Is monopoly theory all wrong?

Possibly so, according to a controversial paper by economists Michele Boldrin and David K. Levin — “Perfectly Competitive Innovation”. The record industry — and software industry and movie industry and pretty much anyone who does brain-work these days — have been arguing that online swapping kills creativity. The only reason you’d want to create a song or book or whatever is to get a short-term monopoly on it, via copyright, so you can make money off it. Right?

Wrong, say these guys — in a paper so heretical that it’s causing riots wherever they present it. There’s a good redaction of their argument in a recent issue of Reason:

Increasing rates of reproduction will drop marginal production costs and, therefore, prices. If demand for the good is elastic — that is, if demand rises disproportionately when prices drop — then total revenue will increase.

And since creators with strong rights of first sale are paid the current value of future revenue, their pay will climb. “The point we’re making is the invention of things like Napster or electronic publishing and so on are actually creating more opportunities for writers, musicians, for people in general to produce intellectual value, to sell their stuff and actually make money,” says Boldrin. “The costs I suffer to write down one of my books or songs have not changed, so overall we actually have a bigger incentive, not smaller incentive.”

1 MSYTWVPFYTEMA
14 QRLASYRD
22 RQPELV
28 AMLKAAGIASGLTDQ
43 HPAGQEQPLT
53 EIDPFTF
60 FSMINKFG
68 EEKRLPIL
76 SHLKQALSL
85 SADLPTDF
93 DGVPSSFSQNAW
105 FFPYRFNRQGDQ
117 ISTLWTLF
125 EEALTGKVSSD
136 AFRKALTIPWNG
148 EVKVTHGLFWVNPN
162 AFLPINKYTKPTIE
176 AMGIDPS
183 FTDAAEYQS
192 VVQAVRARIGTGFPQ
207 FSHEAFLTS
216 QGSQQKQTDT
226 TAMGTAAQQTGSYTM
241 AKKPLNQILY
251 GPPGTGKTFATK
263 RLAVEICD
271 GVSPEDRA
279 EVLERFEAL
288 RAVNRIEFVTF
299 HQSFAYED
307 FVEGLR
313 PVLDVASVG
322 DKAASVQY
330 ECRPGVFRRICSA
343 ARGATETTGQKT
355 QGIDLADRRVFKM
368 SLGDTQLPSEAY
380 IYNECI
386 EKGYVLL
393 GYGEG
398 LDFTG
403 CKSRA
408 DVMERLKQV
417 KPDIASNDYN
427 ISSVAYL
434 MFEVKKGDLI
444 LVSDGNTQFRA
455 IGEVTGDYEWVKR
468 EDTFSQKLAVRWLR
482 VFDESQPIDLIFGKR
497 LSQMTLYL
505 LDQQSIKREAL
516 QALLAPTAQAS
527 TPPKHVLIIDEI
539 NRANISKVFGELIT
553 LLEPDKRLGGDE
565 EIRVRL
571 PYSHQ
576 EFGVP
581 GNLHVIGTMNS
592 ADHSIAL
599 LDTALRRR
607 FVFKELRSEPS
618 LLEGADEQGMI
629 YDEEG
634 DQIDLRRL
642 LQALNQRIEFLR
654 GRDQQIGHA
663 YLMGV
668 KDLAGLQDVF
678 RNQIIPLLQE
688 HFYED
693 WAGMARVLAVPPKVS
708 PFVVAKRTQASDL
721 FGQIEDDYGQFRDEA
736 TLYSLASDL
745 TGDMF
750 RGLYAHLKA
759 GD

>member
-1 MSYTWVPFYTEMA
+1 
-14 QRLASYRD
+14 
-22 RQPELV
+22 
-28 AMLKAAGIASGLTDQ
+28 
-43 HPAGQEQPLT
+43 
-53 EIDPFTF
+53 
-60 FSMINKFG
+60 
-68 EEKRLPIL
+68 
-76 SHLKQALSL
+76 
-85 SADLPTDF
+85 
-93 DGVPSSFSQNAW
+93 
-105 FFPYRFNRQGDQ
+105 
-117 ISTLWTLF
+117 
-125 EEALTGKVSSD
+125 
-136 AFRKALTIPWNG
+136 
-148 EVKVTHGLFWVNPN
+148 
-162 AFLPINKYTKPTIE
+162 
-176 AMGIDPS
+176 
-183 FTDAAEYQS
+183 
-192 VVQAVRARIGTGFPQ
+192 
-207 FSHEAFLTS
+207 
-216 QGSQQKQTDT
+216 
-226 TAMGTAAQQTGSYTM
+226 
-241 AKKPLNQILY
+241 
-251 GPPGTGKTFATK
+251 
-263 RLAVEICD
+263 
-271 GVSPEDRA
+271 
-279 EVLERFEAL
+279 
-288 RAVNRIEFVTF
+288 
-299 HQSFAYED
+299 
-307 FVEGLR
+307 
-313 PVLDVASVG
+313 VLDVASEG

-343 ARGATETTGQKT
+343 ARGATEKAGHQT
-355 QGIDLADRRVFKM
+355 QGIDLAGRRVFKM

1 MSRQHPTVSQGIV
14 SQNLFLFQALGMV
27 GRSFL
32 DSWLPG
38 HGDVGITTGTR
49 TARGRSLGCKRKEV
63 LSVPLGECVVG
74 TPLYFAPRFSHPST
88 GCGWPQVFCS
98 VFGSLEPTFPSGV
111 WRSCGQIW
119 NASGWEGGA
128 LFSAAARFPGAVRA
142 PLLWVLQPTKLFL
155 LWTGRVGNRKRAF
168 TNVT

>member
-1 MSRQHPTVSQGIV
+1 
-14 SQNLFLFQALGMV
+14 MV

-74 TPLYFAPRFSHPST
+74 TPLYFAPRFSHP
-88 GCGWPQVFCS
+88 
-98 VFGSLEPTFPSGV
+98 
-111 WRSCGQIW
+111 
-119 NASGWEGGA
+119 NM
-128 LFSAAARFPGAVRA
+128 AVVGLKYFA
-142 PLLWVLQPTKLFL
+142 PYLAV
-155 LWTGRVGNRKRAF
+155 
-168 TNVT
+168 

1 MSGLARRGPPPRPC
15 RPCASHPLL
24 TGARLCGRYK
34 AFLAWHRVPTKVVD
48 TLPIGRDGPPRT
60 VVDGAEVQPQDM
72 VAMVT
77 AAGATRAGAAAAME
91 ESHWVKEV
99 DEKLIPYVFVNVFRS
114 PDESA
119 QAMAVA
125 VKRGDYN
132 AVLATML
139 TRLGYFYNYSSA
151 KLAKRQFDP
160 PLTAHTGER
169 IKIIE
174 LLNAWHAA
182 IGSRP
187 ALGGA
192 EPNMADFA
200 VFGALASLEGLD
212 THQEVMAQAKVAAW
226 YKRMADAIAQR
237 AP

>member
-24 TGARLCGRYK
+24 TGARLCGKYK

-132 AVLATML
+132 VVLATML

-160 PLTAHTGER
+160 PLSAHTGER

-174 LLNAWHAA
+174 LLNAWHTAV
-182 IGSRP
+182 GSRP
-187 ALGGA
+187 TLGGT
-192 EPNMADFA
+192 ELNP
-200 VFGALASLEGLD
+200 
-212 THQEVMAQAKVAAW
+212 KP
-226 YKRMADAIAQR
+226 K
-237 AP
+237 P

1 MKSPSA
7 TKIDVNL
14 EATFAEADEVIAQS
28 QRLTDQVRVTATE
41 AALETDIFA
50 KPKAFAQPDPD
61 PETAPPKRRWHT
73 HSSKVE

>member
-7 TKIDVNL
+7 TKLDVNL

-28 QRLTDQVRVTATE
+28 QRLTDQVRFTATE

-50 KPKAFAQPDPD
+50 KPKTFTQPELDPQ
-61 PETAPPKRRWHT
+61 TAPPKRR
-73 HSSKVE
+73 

Conventional wisdom admits that monopoly rights impose short-term costs on an economy. They give an undue share of the economic pie to those who own copyrights and patents; they misallocate resources by allowing innovators to command too high a price; they allow innovators to produce less than the socially optimal level of the new invention. But these costs are all considered reasonable because innovation creates economic growth: The static costs are eclipsed by dynamic development.

Boldrin and Levine say this is a false dilemma. Monopoly rights are not only unnecessary for innovation but may stifle it, particularly when an innovation reduces the cost of expanding production. “Monopolists as a rule do not like to produce much output,” they write. “Insofar as the benefit of an innovation is that it reduces the cost of producing additional units of output but not the cost of producing at the current level, it is not of great use to a monopolist.” Monopolists, after all, can set prices and quantities to maximize their profits; they may have no incentive to find faster reproduction technologies.

(Thanks to Arts and Letters Daily for pointing this one out!)

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I'm Clive Thompson, the author of Smarter Than You Think: How Technology is Changing Our Minds for the Better (Penguin Press). You can order the book now at Amazon, Barnes and Noble, Powells, Indiebound, or through your local bookstore! I'm also a contributing writer for the New York Times Magazine and a columnist for Wired magazine. Email is here or ping me via the antiquated form of AOL IM (pomeranian99).

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